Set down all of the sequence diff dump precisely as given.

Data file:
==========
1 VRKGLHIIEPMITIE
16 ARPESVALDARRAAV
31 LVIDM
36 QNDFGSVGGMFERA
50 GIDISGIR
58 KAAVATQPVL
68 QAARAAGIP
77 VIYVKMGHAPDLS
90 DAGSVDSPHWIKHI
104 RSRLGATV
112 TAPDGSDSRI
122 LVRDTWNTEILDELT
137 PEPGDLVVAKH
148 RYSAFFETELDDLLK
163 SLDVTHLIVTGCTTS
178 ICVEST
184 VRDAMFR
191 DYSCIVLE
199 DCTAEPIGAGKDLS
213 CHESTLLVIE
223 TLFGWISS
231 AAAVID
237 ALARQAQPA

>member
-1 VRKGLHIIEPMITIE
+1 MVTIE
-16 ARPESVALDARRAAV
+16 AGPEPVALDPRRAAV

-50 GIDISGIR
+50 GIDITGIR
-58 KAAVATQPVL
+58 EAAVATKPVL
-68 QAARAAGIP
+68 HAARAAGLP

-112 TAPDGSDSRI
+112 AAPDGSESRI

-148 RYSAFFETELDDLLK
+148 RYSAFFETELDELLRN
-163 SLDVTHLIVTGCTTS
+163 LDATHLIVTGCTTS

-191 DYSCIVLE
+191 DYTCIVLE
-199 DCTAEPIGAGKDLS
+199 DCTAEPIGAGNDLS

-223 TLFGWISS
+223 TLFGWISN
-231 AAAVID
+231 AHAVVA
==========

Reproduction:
1 VRKGLHIIEPMITIE
16 ARPESVALDARRAAV
31 LVIDM
36 QNDFGSVGGMFERA
50 GIDISGIR
58 KAAVATQPVL
68 QAARAAGIP
77 VIYVKMGHAPDLS
90 DAGSVDSPHWIKHI
104 RSRLGATV
112 TAPDGSDSRI
122 LVRDTWNTEILDELT
137 PEPGDLVVAKH
148 RYSAFFETELDDLLK
163 SLDVTHLIVTGCTTS
178 ICVEST
184 VRDAMFR
191 DYSCIVLE
199 DCTAEPIGAGKDLS
213 CHESTLLVIE
223 TLFGWISS
231 AAAVID
237 ALARQAQPA

>member
-1 VRKGLHIIEPMITIE
+1 MVTIE
-16 ARPESVALDARRAAV
+16 AGPEPVALDPRRAAV

-50 GIDISGIR
+50 GIDITGIR
-58 KAAVATQPVL
+58 EAAVATKPVL
-68 QAARAAGIP
+68 HAARAAGLP

-112 TAPDGSDSRI
+112 AAPDGSESRI

-148 RYSAFFETELDDLLK
+148 RYSAFFETELDELLRN
-163 SLDVTHLIVTGCTTS
+163 LDATHLIVTGCTTS

-191 DYSCIVLE
+191 DYTCIVLE
-199 DCTAEPIGAGKDLS
+199 DCTAEPIGAGNDLS

-223 TLFGWISS
+223 TLFGWISN
-231 AAAVID
+231 AHAVVA